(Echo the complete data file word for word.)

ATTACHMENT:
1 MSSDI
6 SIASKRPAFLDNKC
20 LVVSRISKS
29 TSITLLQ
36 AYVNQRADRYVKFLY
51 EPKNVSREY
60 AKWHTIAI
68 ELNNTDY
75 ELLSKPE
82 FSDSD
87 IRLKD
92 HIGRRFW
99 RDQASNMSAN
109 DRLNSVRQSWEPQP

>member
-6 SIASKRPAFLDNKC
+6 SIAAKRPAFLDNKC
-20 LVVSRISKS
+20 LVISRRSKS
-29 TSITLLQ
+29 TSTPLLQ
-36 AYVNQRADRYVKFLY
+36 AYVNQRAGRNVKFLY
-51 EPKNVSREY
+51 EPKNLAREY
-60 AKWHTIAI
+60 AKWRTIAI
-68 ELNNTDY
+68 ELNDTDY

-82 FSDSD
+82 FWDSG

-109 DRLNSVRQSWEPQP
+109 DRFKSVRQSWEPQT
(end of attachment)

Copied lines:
1 MSSDI
6 SIASKRPAFLDNKC
20 LVVSRISKS
29 TSITLLQ
36 AYVNQRADRYVKFLY
51 EPKNVSREY
60 AKWHTIAI
68 ELNNTDY
75 ELLSKPE
82 FSDSD
87 IRLKD
92 HIGRRFW
99 RDQASNMSAN
109 DRLNSVRQSWEPQP

>member
-6 SIASKRPAFLDNKC
+6 SIAAKRPAFLDNKC
-20 LVVSRISKS
+20 LVISRRSKS
-29 TSITLLQ
+29 TSTPLLQ
-36 AYVNQRADRYVKFLY
+36 AYVNQRAGRNVKFLY
-51 EPKNVSREY
+51 EPKNLAREY
-60 AKWHTIAI
+60 AKWRTIAI
-68 ELNNTDY
+68 ELNDTDY

-82 FSDSD
+82 FWDSG

-109 DRLNSVRQSWEPQP
+109 DRFKSVRQSWEPQT